Kerry begins first Latin America trip
05 June 2013, 12:07
Antigua - US Secretary of State John Kerry began his first trip to Latin America on Tuesday to participate in top-level talks with his regional counterparts expected to focus on drugs and security.
Kerry will likely say that there has been no change in the US anti-drug policy, even as the Organisation of American States weighs whether to begin legalising marijuana.
"The historical nature of this assembly is such that we will start a debate on something that was a taboo for many decades," OAS Secretary General Jose Miguel Insulza said at the session's opening ceremony on the outskirts of the historic Guatemalan city of Antigua.
"Today we legitimise this debate in a transparent way with conviction it can open a path towards actions that will reduce the levels of crime and violence that plague many of our countries."
A recent OAS report suggested that the issue should be given a closer look. Some regional politicians, desperate for measures to control the bloodshed, are now open to legalisation.
But while a few US states have decriminalised possession of pot for recreational use within state borders, it is far from being federal law.
"Of course counter-narcotics is going to be part of the discussion," State Department spokesperson Jen Psaki told reporters ahead of Kerry's trip, adding that concerns remained about drug trafficking and its impact.
Kerry, who took up his post on 1 February, will spend two days in Guatemala, and was expected to speak with Venezuelan Foreign Minister Elias Jaua on the sidelines of the meeting, Venezuelan President Nicolas Maduro said.
Washington and the leftist Venezuelan government have had testy relations for years. Ties have been especially touchy since mid-April, when Maduro was elected to office by a razor-thin margin in a controversial election.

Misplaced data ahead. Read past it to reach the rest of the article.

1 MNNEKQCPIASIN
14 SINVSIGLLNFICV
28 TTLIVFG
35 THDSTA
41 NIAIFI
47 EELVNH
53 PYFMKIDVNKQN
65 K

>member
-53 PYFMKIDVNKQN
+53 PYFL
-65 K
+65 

The US side was more circumspect about the meeting.
Kerry "will probably speak briefly with the Venezuelan foreign minister", a US official said earlier, speaking on condition of anonymity. It would be the first such encounter since the death of Maduro's predecessor, fiery leftist leader Hugo Chavez.
Kerry's visit follows a regional trip by US Vice President Joe Biden, who pressed for increased trade and investment between the United States and its neighbours to the south.
US strategy 'misrepresented'
"Our goal going into Antigua is to ensure that we can convey as clearly as possible what this administration's position on drugs has been both at home and abroad," said Roberta Jacobson, the US assistant secretary for Western Hemisphere Affairs.
"I think one of the things we found, on occasions, is that the US strategy, we think, quite honestly, is misrepresented," she told reporters on Monday.
"It is not solely about law enforcement; that's why this administration spent $10bn a year during the first term on prevention treatment."
Kerry's talks with the OAS leaders will not be without a certain irony, as in 2010 he shepherded a joint bi-partisan bill through Senate to strengthen the regional bloc, having accused it of being ineffectual and lacking transparency.